Secrets shared and leaked

The ream of documents put on the internet by Wikileaks has left the White House rather red-faced.

Editorial July 26, 2010

The ream of documents put on the internet by Wikileaks has left the White House rather red-faced. Though the allegations have been denied by all sides, the details of attacks and plots contained in them are obviously an embarrassment to Washington — and perhaps to Islamabad as well. Citizens will undoubtedly ask why millions of dollars in aid continue to be doled out to a country, working against US interests, at least on the face of it. As for Pakistan, initial comment has come from our ambassador to America, Hussain Haqqani, who called the leaks a “distraction” and, like the White House, indicated that they were dated and hence inaccurate. Mr Haqqani called the leaked reports “unprocessed” and that they did “not reflect the current on ground realities”. The Washington Post in a report from Islamabad quoted an unnamed ISI official as dismissing the leaks saying they contained unverified raw information designed to damage the intelligence agency’s reputation.

One view will be that the Wikileaks documents appear to reinforce perceptions — or misgivings, if you will, in several western capitals and in the western media – of a nexus between the ISI, retired generals who once ran the organisation and the Taliban who operate inside Afghanistan. (US Secretary of State Hillary Clinton’s remarks during her Islamabad visit last week that “elements” in the Pakistani government knew of Osama bin Laden’s whereabouts are one example of these doubts.) America’s National Security Adviser General James Jones has strongly criticised Wikileaks, saying it should have checked with the US government, especially since the disclosures risk putting lives of American and allied troops and officials at risk. He also said that the documents that have been revealed are prior to the period that US President Barack Obama ordered a review of America’s policies in Afghanistan. General Jones’s remarks are presumably meant to reassure Islamabad that Washington has nothing to do with the leaks. However, one can only wonder what the real response — and not the public one — will be in Islamabad and in Rawalpindi. Given that Pakistanis anyway excel in the art of weaving conspiracy theories, and given that many are often based on actual ground realities, there is bound to be a feeling that perhaps the documents were deliberately leaked. Consider the timing: the leaks come at a time of increased contacts between the Afghan leadership and the Pakistan military. Clearly, were Afghan President Hamid Karzai to strike a deal with Pakistan separately, prior to America’s pullout, that wouldn’t go down well with Washington. However, seen from Pakistan’s point of view, this may not be such a bad idea given that once the Americans leave the mess left behind, it will have to be cleaned by no one other than Kabul and Islamabad.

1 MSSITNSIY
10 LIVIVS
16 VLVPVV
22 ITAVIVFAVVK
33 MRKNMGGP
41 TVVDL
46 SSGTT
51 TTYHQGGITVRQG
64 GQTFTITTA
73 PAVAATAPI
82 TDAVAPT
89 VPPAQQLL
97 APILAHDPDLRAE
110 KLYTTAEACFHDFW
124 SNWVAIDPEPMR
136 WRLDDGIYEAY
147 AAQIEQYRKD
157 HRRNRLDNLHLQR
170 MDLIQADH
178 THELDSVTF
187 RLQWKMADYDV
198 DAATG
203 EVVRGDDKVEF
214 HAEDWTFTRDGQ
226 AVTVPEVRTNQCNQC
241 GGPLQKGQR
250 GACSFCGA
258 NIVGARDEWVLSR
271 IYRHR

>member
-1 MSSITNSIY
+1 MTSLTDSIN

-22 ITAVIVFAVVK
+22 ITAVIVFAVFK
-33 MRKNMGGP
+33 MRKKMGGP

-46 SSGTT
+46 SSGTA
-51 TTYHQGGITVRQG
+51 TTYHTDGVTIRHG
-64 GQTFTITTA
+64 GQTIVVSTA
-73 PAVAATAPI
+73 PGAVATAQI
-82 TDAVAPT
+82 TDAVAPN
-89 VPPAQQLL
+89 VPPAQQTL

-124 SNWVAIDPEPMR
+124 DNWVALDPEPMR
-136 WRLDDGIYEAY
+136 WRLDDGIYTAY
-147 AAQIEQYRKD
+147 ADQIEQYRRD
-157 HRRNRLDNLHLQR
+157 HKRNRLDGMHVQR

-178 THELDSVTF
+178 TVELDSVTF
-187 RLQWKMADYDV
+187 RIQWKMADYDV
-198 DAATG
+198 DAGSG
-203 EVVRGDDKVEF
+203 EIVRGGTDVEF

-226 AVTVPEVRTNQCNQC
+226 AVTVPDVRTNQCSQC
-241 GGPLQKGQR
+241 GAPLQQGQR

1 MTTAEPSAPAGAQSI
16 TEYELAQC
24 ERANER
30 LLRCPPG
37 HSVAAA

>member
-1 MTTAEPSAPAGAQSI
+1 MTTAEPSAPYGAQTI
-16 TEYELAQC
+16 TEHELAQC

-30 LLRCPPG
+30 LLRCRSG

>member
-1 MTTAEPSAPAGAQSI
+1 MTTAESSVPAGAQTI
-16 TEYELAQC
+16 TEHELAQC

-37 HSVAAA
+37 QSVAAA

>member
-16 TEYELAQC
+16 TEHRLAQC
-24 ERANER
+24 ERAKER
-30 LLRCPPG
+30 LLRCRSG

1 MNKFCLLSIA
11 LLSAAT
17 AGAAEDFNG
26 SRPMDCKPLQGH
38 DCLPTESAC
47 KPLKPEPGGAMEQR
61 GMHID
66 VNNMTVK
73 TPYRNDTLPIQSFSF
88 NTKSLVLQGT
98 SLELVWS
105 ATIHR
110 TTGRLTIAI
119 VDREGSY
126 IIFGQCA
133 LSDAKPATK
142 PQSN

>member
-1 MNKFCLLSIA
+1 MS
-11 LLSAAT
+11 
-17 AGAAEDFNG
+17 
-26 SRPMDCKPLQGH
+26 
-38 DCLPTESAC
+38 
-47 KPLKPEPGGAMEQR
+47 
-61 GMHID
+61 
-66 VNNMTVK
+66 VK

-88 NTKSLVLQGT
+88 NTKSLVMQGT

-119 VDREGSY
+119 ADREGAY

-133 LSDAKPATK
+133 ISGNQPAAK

While this kind of engagement with the Afghan government is all well and good, and should be done to protect Pakistan’s own interests once the Americans leave the region, it does not justify having the Taliban as allies. Those who favour this strategy should know its repercussions given what happened when Pakistan installed a Taliban regime in Afghanistan in the mid-1990s. Surely we have not forgotten what the Taliban did to the Afghan population when they were in power, and how in no time they became reviled both inside that country and overseas for their despotic and cruel rule (especially with regard to Afghan women and minorities). So when the Americans do eventually leave Afghanistan that should not mean that Pakistan should seek to install yet another Taliban regime there.

After all, our policymakers — military as well as civilian — need to understand that there really is no distinction between the so-called ‘good’ and ‘bad’ Taliban. Both those who target and operate in Pakistan and in Afghanistan have close ties to each other and their ‘aims’ and ‘goals’ can easily change if the situation demands it. It is precisely because of our close engagement with such groups in the past that Pakistani society is suffering so much and our soldiers and policemen are being targeted by suicide bombers. And hence all the more reason for such a policy to be discarded — Wikileaks or no Wikileaks.

Published in The Express Tribune, July 27th, 2010.


Asad Munir | 11 years ago | Reply very thought provoking.Taliban,during their rule,laid claim on inaccessible areas of Biazai and Khwazai in Mohmand Agency.Their polio teams would visit these areas,in spite of warnings from our side.They also raided Bin Shahi area of Dir.They never accepted Durand Line.So they were not as good friends as we are made to believe.A Taliban led government in Kabul,should never be the priority of Pakistan.
Palvasha von Hassell | 11 years ago | Reply I especially like your point about the advisability of seeking an alternative to having the Taliban as a pro-Islamabad force in Kabul. The question is, is there a viable one, and what should we expect in terms of reprisals within Pakistan if we leave the Taliban now?
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